1912 Archives of Internal Medicine  
The observations on the fluid obtained from a cyst, probably pancreatic in origin, which are here reported, seem worthy of record even though no satisfactory explanatory theory of the findings can be advanced by the observer. The fluid was obtained at operation from a patient who was admitted to the medical service at the Carney Hospital, March 29, 1911, and whose medical record was as follows : Patient.\p=m-\CarneyHospital Medical No. 2055. Male, aged 42. Family History.\p=m-\Fatherdied of
more » ... -\Fatherdied of sarcoma. Mother died of pneumonia. Brother died of bronchitis. Sister died in infancy. No family history of pulmonary tuberculosis. Previous History.\p=m-\Measles,mumps, pertussis, and scarlet fever in childhood. Pneumonia thirteen years ago. Gonorrhea twenty-three years ago. Habits.\p=m-\Drinksalcohol to excess; chews tobacco. Present Illness.\p=m-\Fourteenmonths ago his right leg between the shoe-top and knee became swollen. Soon after this his abdomen became swollen. He was admitted to the Boston City Hospital, where his abdomen was tapped twice in March, 1910, yielding a clear straw-colored fluid. He remained at the City Hospital about a month, and was discharged feeling fairly well. During the following month, April, it was necessary to tap his abdomen again. After his abdomen was tapped in April he began to notice a sharp pain in his upper abdomen, which radiated to his left shoulder, and a little later he began to have a constant gnawing pain in his abdomen with occasional sharp exacerbations. He lost appetite, and began to lose weight and strength. The latter part of November, 1910, he noticed a "lump" which appeared in the upper half of his abdomen, but which disappeared, or as he expressed it, "broke" in January, 1911. Following this the patient vomited once or twice daily for about a month. Dur¬ ing the time that the "lump" was in his abdomen there was more or less tender¬ ness in this region, he had considerable nausea, and was annoyed by having an uncomfortable full feeling after eating. At this time he coughed a good deal, and said that once he raised sputum containing a coffee-ground sediment, and for four or five days there was red blood in his sputum. About the middle of February, 1911, another "lump" appeared in his abdomen, and this has continued to be present. During the past year he has lost 50 pounds in weight, has become very weak, and has worked only at short intervals, the total amount of time that he has worked being nine weeks. He has lost his appetite, complains of an uncom¬ fortable full feeling in his abdomen, says that as soon as he begins to eat his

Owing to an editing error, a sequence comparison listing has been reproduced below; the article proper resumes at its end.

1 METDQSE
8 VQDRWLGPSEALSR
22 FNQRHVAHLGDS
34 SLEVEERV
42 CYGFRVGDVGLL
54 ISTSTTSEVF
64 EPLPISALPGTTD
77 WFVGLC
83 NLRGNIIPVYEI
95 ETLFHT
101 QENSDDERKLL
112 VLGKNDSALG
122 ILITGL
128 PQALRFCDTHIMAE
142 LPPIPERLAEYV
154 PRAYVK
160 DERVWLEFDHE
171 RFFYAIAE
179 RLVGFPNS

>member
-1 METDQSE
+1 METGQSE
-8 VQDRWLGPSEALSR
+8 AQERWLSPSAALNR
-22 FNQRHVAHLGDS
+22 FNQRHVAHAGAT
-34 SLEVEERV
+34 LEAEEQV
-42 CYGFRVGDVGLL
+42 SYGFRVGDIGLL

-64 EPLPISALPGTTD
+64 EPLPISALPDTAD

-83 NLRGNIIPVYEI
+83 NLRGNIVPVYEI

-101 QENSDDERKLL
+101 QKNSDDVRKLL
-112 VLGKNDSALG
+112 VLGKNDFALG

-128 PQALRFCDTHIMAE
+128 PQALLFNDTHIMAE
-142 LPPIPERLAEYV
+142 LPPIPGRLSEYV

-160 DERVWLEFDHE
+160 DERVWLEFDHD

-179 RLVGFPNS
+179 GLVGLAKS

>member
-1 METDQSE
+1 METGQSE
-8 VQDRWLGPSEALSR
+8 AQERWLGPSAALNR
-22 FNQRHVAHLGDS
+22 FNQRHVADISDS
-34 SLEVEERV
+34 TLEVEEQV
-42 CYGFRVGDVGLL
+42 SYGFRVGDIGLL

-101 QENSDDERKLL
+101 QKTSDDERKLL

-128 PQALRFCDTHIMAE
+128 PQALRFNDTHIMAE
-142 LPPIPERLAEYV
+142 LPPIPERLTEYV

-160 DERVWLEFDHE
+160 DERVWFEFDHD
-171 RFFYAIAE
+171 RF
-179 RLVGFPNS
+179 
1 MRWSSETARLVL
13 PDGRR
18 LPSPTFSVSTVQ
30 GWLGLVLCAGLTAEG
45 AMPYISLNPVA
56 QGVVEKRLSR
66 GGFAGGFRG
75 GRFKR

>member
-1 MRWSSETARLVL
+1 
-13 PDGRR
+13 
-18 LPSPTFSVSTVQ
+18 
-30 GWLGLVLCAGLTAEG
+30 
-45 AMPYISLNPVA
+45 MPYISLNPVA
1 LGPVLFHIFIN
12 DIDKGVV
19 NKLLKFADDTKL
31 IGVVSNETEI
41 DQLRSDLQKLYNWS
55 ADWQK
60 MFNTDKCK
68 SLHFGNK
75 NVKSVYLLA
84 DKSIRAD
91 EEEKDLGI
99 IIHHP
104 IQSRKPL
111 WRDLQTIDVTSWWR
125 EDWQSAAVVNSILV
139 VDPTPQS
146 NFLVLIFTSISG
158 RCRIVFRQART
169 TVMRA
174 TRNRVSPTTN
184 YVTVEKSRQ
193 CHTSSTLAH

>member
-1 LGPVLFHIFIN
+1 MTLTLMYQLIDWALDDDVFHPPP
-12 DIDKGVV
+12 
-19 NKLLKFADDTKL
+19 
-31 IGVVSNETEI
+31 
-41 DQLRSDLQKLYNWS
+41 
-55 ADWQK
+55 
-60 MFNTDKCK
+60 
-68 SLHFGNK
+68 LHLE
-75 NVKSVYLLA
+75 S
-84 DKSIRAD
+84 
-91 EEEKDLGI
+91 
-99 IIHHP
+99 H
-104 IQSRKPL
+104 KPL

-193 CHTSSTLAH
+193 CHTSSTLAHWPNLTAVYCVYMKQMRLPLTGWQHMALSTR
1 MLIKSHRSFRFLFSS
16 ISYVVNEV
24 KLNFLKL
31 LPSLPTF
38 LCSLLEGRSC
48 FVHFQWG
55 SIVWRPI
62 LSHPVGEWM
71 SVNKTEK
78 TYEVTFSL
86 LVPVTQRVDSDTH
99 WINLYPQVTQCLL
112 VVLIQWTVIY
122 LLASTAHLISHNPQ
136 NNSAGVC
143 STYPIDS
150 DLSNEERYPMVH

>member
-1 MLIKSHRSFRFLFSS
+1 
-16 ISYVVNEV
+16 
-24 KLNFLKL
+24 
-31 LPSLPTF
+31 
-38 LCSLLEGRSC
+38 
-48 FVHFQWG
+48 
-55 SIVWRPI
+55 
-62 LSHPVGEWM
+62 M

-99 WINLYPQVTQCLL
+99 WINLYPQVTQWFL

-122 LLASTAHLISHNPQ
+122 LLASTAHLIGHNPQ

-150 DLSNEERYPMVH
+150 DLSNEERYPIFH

doi:10.1001/archinte.1912.00060140017003 fatcat:qdznzvkylfcqdfibnf4j7kydxe